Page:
'War of the Worlds' and the Shadow of 9/11

Tom Cruise stars in the 2005 version of "War of the Worlds." (Paramount)

Made at an uneasy time just after the launch of the Iraq War, Steven Spielberg and Tom Cruise's "War of the Worlds" takes the classic H.G. Wells science fiction novel and uses it for a movie that encapsulates the dread in those early post-9/11 years.

"War of the Worlds" celebrates its 15th anniversary this year and was just reissued with a spectacular 4K UHD remaster that's a shining example of how great the home video format can be.

Wells' 1898 novel has been such a wellspring for popular culture over the last 122 years that I'd imagine it's impossible to spoil the ending at this point. There's Orson Welles' notorious 1938 radio play, a broadcast that included news reports so compelling that millions of Americans believed we were actually under attack by aliens.

There's also the 1953 movie directed by stop-motion animation pioneer George Pal; a 1978 rock opera album with voiceovers by Richard Burton; a 1980s TV series that's a direct sequel to the 1953 movie; a 2013 History Channel miniseries ("The Great Martian War 1913-1917") that mashes up "WOTW" with World War I; and a series that premiered this year on EPIX starring Gabriel Byrne and Elizabeth McGovern.

Spielberg's "War of the Worlds" separates itself from the pack by telling the entire story through the perspective of New Jersey dockworker Ray Ferrier (Cruise) and his family. He's a divorced dad who's spending the weekend with his two kids (Elle Fanning and Justin Chatwin) while their mom (Miranda Otto) is heading to Boston to visit her parents.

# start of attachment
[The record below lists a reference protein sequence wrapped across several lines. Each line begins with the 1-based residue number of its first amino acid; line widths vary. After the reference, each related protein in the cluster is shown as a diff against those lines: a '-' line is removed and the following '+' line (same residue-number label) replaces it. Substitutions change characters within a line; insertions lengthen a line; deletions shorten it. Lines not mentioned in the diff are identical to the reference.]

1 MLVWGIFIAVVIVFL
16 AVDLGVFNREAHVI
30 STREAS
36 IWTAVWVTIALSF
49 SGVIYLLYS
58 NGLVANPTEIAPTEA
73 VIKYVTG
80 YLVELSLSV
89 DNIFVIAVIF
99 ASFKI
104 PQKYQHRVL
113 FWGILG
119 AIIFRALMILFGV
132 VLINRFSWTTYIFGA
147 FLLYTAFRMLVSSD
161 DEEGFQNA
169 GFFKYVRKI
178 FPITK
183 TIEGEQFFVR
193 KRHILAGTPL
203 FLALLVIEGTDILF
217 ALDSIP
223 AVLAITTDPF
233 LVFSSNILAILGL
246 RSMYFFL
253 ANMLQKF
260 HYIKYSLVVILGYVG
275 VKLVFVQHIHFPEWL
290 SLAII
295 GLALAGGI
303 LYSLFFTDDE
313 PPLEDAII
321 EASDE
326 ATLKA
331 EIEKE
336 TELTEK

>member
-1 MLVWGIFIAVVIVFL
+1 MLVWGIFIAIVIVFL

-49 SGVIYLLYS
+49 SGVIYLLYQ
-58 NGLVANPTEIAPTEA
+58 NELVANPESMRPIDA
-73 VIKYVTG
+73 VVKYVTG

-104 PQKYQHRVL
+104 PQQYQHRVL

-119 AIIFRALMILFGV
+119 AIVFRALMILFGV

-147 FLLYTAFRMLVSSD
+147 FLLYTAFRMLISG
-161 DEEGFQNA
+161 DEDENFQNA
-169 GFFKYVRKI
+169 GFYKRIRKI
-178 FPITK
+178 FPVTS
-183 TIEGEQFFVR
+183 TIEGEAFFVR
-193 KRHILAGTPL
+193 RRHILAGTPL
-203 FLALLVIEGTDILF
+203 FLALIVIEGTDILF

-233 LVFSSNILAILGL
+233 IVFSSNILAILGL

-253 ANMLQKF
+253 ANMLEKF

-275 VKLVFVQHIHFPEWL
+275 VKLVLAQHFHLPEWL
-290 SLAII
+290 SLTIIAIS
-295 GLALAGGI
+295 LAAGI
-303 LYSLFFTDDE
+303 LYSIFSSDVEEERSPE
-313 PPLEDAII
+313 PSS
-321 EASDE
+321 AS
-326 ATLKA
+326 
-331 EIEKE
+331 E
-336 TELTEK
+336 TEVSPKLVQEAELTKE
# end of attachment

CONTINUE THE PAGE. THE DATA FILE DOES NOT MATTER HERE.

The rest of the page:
When the aliens ride lightning bolts to their underground, long-buried transport vehicles, none of the regular folks in Tom's neighborhood know what's going on, and the rest of the movie unfolds as the family tries to reunite with mom in Boston. There are no scientists or military leaders analyzing the situation for the audience and no newscasts to give the characters a real idea about what's going on.

It's the dread and uncertainty that drives the movie. No one has a frame of reference for how to handle the destruction raining from the sky, and everyone improvises about how to survive. Some make good choices, and most do not, but it's impossible to really understand exactly why those good choices were the best ones before anyone makes them.

That's where the 9/11 bad vibes come in. Less than four years after the most terrifying day in the history of New York City, "War of the Worlds" effectively recreates the panic and confusion that survivors so consistently describe about that September morning.

Is it a spoiler at this point to disclose that the aliens made a fatal error when they didn't account for their lack of immunity to Earth diseases? The humans survive and win only because a pandemic overtakes the invaders once they're exposed to our planet.

That's another angle that makes the movie more terrifying than ever in 2020. There's no cure for the aliens, and the virus sweeps through the population and wipes them out in a week.

Spielberg and Cruise made a science fiction classic in 2002 with "Minority Report" and, let's face it, a lot of people thought yet another take on H.G. Wells was a tired idea in 2005. The fact that Tom was smitten with a new girlfriend and let himself get carried away on Oprah's couch during the promotion for this movie didn't really help convince those doubters that the film was worth seeing.

Fifteen years later, "War of the Worlds" looks like another classic. It's a devastatingly effective sci-fi horror movie that also plays like a civilian version of recent war movie classics "Dunkirk" and "1917."

"War of the Worlds" makes it clear that we should hope we never see the machines of war on the streets of America. No matter how armed or brave or savvy our civilians may think they are, the fog of war presents a whole new set of problems that no amount of practice at the gun range will solve.

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